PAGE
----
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Prehistoric linear boundary and field system, medieval enclosure and tin miners' caches 1.06km north-west of Wardbrook Farm

List Entry Summary

This monument is scheduled under the Ancient Monuments and Archaeological Areas Act 1979 as amended as it appears to the Secretary of State to be of national importance. This entry is a copy, the original is held by the Department for Culture, Media and Sport.

Name: Prehistoric linear boundary and field system, medieval enclosure and tin miners' caches 1.06km north-west of Wardbrook Farm

List entry Number: 1015975

Location

The monument may lie within the boundary of more than one authority.

County:

District: Cornwall

District Type: Unitary Authority

Parish: Linkinhorne

National Park: Not applicable to this List entry.

Grade: Not applicable to this List entry.

Date first scheduled: 07-Aug-1992

Date of most recent amendment: Not applicable to this List entry.

Legacy System Information

The contents of this record have been generated from a legacy data system.

Legacy System: RSM

UID: 15134

Asset Groupings

This list entry does not comprise part of an Asset Grouping. Asset Groupings are not part of the official record but are added later for information.

List entry Description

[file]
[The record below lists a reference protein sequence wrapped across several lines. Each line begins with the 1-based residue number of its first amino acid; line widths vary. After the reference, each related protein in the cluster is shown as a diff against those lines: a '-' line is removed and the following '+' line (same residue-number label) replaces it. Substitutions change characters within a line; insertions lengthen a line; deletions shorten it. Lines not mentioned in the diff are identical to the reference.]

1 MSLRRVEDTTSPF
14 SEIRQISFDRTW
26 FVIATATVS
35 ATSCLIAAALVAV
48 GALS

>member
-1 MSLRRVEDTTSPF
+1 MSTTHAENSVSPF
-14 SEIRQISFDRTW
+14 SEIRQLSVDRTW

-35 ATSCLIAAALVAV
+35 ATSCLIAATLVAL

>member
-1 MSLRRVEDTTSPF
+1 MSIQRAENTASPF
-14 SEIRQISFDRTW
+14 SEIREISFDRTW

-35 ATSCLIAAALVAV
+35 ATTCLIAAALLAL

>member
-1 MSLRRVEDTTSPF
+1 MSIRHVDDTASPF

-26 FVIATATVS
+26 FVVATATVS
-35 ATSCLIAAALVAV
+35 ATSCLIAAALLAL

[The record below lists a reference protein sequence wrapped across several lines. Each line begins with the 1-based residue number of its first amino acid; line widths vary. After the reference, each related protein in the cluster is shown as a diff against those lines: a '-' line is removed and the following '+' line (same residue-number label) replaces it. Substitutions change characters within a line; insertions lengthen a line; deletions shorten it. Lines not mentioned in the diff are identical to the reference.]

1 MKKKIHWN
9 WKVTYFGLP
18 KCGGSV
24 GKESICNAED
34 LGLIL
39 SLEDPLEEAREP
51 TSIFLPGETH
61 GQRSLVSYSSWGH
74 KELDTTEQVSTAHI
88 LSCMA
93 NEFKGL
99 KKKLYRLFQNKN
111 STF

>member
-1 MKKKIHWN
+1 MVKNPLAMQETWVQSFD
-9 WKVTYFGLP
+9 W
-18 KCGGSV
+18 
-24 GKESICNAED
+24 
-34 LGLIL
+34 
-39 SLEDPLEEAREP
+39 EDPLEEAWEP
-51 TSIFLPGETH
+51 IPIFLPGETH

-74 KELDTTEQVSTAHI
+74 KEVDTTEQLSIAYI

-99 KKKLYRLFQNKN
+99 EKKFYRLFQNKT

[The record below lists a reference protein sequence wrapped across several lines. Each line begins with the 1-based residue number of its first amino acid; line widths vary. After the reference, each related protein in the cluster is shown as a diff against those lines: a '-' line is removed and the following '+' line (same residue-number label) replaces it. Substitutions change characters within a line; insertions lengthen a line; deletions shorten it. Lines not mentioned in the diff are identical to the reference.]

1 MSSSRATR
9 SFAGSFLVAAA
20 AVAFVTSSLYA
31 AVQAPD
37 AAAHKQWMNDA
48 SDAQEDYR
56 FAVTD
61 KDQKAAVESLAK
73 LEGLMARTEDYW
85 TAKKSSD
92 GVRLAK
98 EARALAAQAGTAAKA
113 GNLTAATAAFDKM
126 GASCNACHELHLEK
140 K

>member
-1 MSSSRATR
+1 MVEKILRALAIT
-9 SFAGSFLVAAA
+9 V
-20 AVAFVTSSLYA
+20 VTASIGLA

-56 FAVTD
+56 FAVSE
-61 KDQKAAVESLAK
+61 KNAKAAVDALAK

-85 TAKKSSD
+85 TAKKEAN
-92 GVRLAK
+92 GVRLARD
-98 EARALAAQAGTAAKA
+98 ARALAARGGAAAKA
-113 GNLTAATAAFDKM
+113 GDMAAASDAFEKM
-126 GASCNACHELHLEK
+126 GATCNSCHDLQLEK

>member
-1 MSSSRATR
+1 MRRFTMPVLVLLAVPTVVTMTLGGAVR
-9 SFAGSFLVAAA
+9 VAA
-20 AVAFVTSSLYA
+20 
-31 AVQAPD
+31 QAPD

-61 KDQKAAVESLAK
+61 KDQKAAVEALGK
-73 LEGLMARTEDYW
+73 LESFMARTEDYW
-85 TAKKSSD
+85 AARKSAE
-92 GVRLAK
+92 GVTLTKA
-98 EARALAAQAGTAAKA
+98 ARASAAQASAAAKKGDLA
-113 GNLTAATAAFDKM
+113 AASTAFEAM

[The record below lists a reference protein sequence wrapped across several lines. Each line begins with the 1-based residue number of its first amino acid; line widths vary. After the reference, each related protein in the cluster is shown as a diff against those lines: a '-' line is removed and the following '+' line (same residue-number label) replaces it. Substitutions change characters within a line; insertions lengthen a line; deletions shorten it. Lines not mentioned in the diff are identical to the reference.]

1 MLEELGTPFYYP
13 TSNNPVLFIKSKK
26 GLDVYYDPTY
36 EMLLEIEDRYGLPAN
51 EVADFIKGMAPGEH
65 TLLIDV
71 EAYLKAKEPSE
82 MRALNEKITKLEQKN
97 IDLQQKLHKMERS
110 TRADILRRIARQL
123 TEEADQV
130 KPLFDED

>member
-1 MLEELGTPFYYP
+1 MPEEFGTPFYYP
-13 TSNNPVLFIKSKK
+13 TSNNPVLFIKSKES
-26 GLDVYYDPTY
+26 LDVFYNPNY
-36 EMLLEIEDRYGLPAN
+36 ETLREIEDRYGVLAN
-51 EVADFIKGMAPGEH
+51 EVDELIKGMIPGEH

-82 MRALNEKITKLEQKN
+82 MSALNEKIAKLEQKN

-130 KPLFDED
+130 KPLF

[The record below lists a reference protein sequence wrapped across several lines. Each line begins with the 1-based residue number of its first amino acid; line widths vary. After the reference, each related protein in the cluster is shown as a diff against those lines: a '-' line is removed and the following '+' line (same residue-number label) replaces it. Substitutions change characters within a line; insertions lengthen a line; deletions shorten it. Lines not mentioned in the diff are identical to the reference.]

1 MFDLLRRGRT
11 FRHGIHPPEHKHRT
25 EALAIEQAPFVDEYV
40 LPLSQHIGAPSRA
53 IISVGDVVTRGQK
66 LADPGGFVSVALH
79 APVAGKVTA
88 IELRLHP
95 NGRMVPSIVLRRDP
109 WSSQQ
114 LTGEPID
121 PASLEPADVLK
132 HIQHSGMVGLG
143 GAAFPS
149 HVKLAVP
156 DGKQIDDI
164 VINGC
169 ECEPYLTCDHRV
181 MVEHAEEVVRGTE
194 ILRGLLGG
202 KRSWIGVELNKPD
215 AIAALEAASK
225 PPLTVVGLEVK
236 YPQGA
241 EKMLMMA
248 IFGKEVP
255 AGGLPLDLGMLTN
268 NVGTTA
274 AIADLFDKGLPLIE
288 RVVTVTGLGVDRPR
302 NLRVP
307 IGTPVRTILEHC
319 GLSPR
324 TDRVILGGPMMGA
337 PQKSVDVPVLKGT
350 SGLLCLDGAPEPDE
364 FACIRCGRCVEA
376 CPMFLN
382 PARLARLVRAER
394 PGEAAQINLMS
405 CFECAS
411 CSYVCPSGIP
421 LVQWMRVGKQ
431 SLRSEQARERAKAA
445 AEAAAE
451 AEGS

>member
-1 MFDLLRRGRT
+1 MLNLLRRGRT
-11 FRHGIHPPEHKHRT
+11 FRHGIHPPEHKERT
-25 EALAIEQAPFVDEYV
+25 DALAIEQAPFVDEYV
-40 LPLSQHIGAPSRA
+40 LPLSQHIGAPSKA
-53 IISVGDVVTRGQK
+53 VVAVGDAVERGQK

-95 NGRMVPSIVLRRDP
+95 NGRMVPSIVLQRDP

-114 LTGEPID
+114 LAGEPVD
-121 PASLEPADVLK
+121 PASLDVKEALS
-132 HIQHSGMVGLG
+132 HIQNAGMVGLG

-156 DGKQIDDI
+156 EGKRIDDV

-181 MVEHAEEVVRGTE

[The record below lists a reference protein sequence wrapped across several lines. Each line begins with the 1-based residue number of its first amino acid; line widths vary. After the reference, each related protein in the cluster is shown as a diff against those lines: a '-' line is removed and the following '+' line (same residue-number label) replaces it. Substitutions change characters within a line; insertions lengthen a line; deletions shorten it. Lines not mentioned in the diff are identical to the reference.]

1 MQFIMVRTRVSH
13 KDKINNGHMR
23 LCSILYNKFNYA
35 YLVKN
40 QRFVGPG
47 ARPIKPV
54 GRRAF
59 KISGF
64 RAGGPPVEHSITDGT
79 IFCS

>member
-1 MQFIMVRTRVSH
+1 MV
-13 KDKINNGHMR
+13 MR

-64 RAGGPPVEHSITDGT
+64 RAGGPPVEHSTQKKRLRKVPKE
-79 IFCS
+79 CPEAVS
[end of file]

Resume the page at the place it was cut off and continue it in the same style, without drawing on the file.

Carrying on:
Summary of Monument

Legacy Record - This information may be included in the List Entry Details.

Reasons for Designation

Bodmin Moor, the largest of the Cornish granite uplands, has long been recognised to have exceptional preservation of archaeological remains. The Moor has been the subject of detailed archaeological survey and is one of the best recorded upland landscapes in England. The extensive relict landscapes of prehistoric, medieval and post-medieval date provide direct evidence for human exploitation of the Moor from the earliest prehistoric period onwards. The well-preserved and often visible relationship between settlement sites, field systems, ceremonial and funerary monuments as well as later industrial remains provides significant insights into successive changes in the pattern of land use through time. The linear boundaries on Bodmin Moor consist of stone banks, sometimes incorporating facing slabs or projecting end-set slabs called orthostats. They may be massively constructed, up to 8m wide and 1m high, although the majority are much slighter. Built during the Bronze Age (c.2000- 700 BC), they fulfilled a variety of functions. Some run at high altitudes along a contour and appear to separate lower land used for cultivation from that less intensively used. Some may be territorial, marking the boundaries of land held by particular social groups. Others may serve to delineate land set aside for ceremonial and religious activities such as burial. Frequently linear boundaries are associated with other forms of contemporary field system. They provide important information on the farming practices and social organisation of Bronze Age communities and form an important element of the existing landscape. A substantial proportion of examples which have survived are considered worthy of preservation.